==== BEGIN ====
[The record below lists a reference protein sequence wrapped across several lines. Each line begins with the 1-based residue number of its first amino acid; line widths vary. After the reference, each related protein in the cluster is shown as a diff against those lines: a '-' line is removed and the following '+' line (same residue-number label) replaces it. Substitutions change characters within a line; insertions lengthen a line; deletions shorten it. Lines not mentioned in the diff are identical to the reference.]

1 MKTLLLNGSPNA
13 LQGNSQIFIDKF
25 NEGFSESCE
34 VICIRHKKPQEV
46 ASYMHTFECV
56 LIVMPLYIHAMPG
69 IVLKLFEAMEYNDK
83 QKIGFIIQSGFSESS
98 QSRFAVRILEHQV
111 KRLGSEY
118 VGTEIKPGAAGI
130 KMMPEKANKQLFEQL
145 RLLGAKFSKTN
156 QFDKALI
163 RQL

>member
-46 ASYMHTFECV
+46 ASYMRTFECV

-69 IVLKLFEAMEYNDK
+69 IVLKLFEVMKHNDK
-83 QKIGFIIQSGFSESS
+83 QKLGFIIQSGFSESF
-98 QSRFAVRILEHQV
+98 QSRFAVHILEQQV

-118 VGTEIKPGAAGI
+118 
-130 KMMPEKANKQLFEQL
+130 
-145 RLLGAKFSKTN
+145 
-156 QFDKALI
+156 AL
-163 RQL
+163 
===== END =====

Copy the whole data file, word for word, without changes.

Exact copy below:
[The record below lists a reference protein sequence wrapped across several lines. Each line begins with the 1-based residue number of its first amino acid; line widths vary. After the reference, each related protein in the cluster is shown as a diff against those lines: a '-' line is removed and the following '+' line (same residue-number label) replaces it. Substitutions change characters within a line; insertions lengthen a line; deletions shorten it. Lines not mentioned in the diff are identical to the reference.]

1 MKTLLLNGSPNA
13 LQGNSQIFIDKF
25 NEGFSESCE
34 VICIRHKKPQEV
46 ASYMHTFECV
56 LIVMPLYIHAMPG
69 IVLKLFEAMEYNDK
83 QKIGFIIQSGFSESS
98 QSRFAVRILEHQV
111 KRLGSEY
118 VGTEIKPGAAGI
130 KMMPEKANKQLFEQL
145 RLLGAKFSKTN
156 QFDKALI
163 RQL

>member
-46 ASYMHTFECV
+46 ASYMRTFECV

-69 IVLKLFEAMEYNDK
+69 IVLKLFEVMKHNDK
-83 QKIGFIIQSGFSESS
+83 QKLGFIIQSGFSESF
-98 QSRFAVRILEHQV
+98 QSRFAVHILEQQV

-118 VGTEIKPGAAGI
+118 
-130 KMMPEKANKQLFEQL
+130 
-145 RLLGAKFSKTN
+145 
-156 QFDKALI
+156 AL
-163 RQL
+163 